A Day on a Produce Farm

December 19, 2015

We've partnered with the U.S. Farmers & Ranchers Alliance (read more here) to share stories of, in a series of videos, what it's like to run a farm or ranch in the U.S. today.  

Today: Our Partnerships Editor Samantha Weiss-Hills visited Terranova Ranch in California to find out a little more about what it's really like to be a produce farmer.

"I think it's important to hear directly from farmers what their opinions on these issues are," our Partnerships Editor Samantha Weiss-Hills told me about the much debated issues of farming and food production. "These are the people in the food system who are closest to what we're eating, and it's hard for consumers to know what that part of the [food production] process is."

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And Don Cameron, the owner of Terranova Ranch in Helm, California, is very close to the entirety of the farming that happens on his land: Not only has he put careful consideration into what he's growing (organic, conventional, and GMO crops); he also lives right on the farm, eats what he grows (make his Fresh Tomato Sauce Spaghetti!), invests time and resources into sustainable technologies and practices (he keeps the farm well-watered by capturing rainwater, and uses solar energy to power the farm), and, said Sam, it was clear as he gave her a tour of the farm that cares enormously about the lives of his laborers. "It's a huge operation," she said, "but Don is still so connected to the process." 

Let the farmers speak for themselves—and learn more about what they really do—by watching the video.

Video by Vacation

What would you want to ask a produce farmer? Go ahead and ask in the comments.

We've partnered with the U.S. Farmers & Ranchers Alliance (read more here) to share stories of, in a series of videos, what it's like to run a farm or ranch in the U.S. today.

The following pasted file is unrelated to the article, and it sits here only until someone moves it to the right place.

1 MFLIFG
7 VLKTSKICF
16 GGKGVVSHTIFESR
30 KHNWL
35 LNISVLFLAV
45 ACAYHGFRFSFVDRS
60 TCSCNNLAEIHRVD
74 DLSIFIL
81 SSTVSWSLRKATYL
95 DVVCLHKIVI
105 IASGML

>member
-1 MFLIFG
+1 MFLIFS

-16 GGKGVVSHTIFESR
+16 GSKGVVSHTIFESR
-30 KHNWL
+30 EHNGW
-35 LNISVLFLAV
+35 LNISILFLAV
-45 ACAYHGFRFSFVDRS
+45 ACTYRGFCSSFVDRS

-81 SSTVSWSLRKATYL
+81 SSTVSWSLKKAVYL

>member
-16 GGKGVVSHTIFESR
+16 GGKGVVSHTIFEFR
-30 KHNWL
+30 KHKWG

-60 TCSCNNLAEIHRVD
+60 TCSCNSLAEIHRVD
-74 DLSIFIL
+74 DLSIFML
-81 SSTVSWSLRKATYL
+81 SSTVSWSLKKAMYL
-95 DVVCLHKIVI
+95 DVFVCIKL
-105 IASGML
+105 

Join the Conversation

See what other Food52 readers are saying.

  • Samantha Weiss Hills
    Samantha Weiss Hills
  • Charlotte Lowrie
    Charlotte Lowrie
  • kpeck
Writing and cooking in Brooklyn.


Samantha W. December 22, 2015
Thank you, all, for reading and commenting. We really appreciate and value your feedback and concerns.

Our intent working with USFRA was always to learn more about the people who work on four different farms and ranches. We're aware that there are a number of organizations that both fund and sit on the board of USFRA, but this particular partnership gave us the opportunity to visit these farms and learn more about the daily work and experiences of the people who both live and work on the farms (which many people don't get a chance to see)—so we really appreciated the opportunity to take a peek into one very specific part of our food system. In this case, we were interested in how Don grows all different types of crops, from organic and conventional to GMO. We also look forward to more projects of this nature, where we hope to visit farms of all scales and practices in the future.
MEGGULP December 19, 2015
I am sad and shocked that food52 is engaged in this partnership. From Civil Eats: "the U.S. Farmers & Ranchers Alliance (USFRA), a new trade association made up of some of the biggest players in the food industry—including the National Cattlemen’s Beef Association, Dupont, and Monsanto"
Charlotte L. December 20, 2015
Anyone who believes anything that Monsanto says has not studied the issues surrounding GMO crops. Europe has almost universally banned GMO seeds as has Haiti. Thanks to Roundup-ready GMO crops there is now a super weed that is immune to Roundup. Last I heard, Monsanto is reaching back to their days of making Agent Orange to use some of those chemicals on the super weed. Now that sounds like a tasty salad seasoning said no one ever.
kpeck December 21, 2015
Ah, so Food52 is making money off of Big Farms and Monsanto...excellent...I knew something was up with these 'get to know your farmer' videos when the propaganda started flying...thank god other readers can see it too. Damn, and I thought Food 52 was one of the good guys...